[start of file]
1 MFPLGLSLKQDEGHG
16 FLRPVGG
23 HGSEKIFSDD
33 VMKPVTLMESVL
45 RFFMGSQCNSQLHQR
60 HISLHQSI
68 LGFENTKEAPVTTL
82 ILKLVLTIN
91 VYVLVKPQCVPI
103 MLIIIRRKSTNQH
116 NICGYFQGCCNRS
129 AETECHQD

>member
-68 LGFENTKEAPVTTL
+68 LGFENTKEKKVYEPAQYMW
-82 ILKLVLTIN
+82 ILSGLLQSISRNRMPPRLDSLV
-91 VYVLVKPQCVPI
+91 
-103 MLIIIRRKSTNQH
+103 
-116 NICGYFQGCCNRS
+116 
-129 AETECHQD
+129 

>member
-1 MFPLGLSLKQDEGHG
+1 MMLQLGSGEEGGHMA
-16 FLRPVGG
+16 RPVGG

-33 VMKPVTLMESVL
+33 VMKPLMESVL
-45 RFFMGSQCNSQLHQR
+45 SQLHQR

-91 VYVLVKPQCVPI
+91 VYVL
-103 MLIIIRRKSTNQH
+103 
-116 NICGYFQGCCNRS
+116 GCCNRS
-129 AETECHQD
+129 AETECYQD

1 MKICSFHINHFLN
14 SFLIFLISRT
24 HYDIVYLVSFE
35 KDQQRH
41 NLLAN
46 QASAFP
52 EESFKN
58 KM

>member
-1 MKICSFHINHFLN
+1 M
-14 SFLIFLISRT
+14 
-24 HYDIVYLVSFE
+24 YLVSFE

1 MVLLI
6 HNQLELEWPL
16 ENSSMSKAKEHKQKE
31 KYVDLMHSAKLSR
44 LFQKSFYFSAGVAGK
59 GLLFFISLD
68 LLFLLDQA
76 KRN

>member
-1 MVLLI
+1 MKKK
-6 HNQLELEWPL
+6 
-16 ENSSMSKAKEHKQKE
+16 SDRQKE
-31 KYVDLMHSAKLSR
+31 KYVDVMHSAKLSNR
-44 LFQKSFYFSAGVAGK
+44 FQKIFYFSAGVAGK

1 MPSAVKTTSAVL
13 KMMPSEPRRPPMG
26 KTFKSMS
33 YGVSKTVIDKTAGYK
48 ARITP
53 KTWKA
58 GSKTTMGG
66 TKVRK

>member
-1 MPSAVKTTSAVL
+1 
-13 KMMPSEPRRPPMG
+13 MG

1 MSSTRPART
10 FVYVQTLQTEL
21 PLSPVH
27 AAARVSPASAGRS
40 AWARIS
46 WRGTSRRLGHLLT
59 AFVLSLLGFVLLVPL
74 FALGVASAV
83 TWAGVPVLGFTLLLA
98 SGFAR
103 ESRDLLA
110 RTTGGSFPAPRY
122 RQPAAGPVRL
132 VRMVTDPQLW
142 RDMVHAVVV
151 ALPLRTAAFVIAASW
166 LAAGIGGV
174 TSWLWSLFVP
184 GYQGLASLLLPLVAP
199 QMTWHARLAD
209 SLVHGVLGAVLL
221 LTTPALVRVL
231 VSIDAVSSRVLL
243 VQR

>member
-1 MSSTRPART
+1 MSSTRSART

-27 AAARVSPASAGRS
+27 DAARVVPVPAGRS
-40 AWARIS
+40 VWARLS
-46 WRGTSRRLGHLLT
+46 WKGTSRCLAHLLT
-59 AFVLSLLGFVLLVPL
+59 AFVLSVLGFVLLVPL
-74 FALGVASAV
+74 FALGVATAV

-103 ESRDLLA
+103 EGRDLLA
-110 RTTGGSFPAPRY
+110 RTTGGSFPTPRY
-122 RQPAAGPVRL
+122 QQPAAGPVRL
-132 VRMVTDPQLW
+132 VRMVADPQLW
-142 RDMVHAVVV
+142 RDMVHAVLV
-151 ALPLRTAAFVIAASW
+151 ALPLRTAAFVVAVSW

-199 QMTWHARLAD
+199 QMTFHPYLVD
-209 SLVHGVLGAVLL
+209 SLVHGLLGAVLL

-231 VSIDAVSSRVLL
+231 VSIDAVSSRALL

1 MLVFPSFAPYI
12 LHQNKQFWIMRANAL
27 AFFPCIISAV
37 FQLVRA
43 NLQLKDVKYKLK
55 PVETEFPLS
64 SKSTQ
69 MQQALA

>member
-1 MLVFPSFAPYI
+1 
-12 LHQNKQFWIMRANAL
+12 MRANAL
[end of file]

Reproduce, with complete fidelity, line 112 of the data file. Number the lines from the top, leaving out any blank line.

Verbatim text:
231 VSIDAVSSRVLL